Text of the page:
MSACL 

Design of a Phase 0 Microdosing Clinical Trial to Determine Chemoresistance using Accelerator Mass Spectrometry
Wed 11:30 AM - Track 1: Accelerator MS
Chong-xian Pan
University of California, Davis
Chong-xian Pan: Dept of Internal Medicine, University of California at Davis, 4501 X Street, Sacramento, CA 95817
Tao Li: City of Hope National Medical Center, 1500 East Duarte Road, Duarte, CA 91010
Miaoling He: Dept of Internal Medicine, University of California at Davis, 4501 X Street, Sacramento, CA 95817
Ralph de Vere White: Dept of Urology, University of California at Davis, 4501 X Street, Sacramento, CA 95817
David Gandara: Dept of Internal Medicine, University of California at Davis, 4501 X Street, Sacramento, CA 95817
Kenneth Turteltaub: Lawrence Livermore National Laboratory, Livermore, CA
Paul T Henderson: Dept of Internal Medicine, University of California at Davis, 4501 X Street, Sacramento, CA 95817
BACKGROUND: DNA damage is the critical step in cancer cell response to platinum (Pt) chemotherapy. We hypothesize that low levels of Pt-induced DNA damage are predictive of chemoresistance. Accelerator mass spectrometry (AMS), an ultrasensitive method for measuring radiocarbon, can detect [14C]carboplatin bound to the DNA of cancer cells from cell culture, mice bearing tumor xenografts and patients receiving subtoxic microdoses of compound.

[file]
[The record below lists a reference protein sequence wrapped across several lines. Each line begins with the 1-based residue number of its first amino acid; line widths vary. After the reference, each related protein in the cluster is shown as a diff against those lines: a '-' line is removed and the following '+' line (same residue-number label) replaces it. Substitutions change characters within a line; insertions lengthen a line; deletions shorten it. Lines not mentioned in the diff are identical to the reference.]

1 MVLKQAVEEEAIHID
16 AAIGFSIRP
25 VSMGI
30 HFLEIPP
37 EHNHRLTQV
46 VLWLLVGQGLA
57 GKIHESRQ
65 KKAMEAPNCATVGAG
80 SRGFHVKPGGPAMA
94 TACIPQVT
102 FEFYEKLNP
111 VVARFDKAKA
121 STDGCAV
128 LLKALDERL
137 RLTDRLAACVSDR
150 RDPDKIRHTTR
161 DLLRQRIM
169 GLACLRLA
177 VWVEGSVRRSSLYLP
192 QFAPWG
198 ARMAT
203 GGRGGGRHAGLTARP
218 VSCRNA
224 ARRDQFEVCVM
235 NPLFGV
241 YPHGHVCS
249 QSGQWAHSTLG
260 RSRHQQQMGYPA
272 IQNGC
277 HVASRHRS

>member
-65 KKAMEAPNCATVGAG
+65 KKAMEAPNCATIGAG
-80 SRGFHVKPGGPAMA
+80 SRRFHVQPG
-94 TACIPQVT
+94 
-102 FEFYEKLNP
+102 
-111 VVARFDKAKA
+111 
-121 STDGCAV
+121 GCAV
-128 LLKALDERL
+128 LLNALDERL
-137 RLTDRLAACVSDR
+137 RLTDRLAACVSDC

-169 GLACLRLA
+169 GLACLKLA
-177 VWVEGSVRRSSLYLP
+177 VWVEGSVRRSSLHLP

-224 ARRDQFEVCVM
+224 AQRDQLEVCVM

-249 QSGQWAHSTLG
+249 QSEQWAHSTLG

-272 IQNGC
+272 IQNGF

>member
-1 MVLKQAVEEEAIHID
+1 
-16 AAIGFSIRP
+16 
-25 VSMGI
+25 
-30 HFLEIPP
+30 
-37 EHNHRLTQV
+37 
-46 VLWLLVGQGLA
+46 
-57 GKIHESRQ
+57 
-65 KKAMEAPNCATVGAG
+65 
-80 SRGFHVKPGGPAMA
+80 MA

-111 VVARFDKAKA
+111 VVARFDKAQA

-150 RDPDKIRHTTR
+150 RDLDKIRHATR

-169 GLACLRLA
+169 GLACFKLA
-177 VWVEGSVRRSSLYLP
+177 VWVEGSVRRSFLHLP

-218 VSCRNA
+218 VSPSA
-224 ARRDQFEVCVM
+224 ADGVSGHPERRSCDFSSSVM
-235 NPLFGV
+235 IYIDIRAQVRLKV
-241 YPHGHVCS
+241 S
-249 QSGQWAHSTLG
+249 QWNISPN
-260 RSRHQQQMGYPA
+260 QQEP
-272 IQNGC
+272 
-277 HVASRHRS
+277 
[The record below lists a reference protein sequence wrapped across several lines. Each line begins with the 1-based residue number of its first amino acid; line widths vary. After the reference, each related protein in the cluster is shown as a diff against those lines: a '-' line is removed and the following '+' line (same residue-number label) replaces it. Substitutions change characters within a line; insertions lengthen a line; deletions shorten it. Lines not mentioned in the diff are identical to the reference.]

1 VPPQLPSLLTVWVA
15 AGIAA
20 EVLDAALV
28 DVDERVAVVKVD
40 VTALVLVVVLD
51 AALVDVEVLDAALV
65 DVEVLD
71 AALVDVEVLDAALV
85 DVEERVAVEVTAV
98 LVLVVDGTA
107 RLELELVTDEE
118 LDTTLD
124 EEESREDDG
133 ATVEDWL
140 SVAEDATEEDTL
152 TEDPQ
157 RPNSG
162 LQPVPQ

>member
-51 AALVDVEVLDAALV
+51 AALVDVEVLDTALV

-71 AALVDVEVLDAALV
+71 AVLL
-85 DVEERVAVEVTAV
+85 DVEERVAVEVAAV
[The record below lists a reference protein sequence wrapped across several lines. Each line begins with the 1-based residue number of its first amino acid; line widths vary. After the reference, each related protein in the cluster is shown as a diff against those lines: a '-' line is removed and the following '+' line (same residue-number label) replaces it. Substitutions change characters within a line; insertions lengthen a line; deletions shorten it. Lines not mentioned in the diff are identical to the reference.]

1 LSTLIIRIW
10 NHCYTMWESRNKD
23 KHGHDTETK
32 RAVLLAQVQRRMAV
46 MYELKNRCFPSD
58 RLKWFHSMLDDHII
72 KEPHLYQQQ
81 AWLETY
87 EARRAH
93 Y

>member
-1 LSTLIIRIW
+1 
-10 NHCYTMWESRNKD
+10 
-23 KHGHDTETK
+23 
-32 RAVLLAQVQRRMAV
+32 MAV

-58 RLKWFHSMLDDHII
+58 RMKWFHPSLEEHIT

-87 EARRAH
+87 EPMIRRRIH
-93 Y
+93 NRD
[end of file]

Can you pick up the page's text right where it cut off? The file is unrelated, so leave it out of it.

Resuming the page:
METHODS: Cancer cells and mice bearing tumor xenografts were treated with one microdose (1/100th of the therapeutic dose) or one therapeutic dose of [14C]carboplatin. Relevant parameters such as drug influx/efflux, intracellular drug inactivation, DNA damage and repair, were measured and correlated with response to chemotherapy. A Phase 0 microdosing trial has been designed to study patients with non-small cell lung or bladder transitional cell cancers who are planning to receive Pt-based chemotherapy. One microdose of [14C]carboplatin is administered to these patients 4 hours before biopsy. Pt-induced DNA damage and repair in tumor biopsy specimens and other relevant parameters will be measured and correlated with the response and toxicity of chemotherapy.

RESULTS: Preclinical studies showed that AMS can detect Pt-DNA damage when cancer cells and mice with tumor xenografts are exposed to one microdose of [14C]carboplatin. The levels of microdose-induced DNA damage are directly proportional to the damage caused by a therapeutic drug dose (p<0.001); and these levels of DNA damage correlate with chemoresistance as measured by MTT assay. Measuring drug uptake/efflux, intracellular inactivation and DNA repair allows determination of some of the underlying chemoresistant mechanisms. These data support the conclusion that the levels of DNA damage induced by microdosing can potentially predict chemoresistance in patients. Consequently, a Phase 0 microdosing trial has been designed.

CONCLUSION: These results support a phase 0 microdosing trial employing AMS to identify chemoresistance and determine the underlying chemoresistant mechanisms for personalized therapy before patients receive cytotoxic chemotherapy.
Email: [email protected]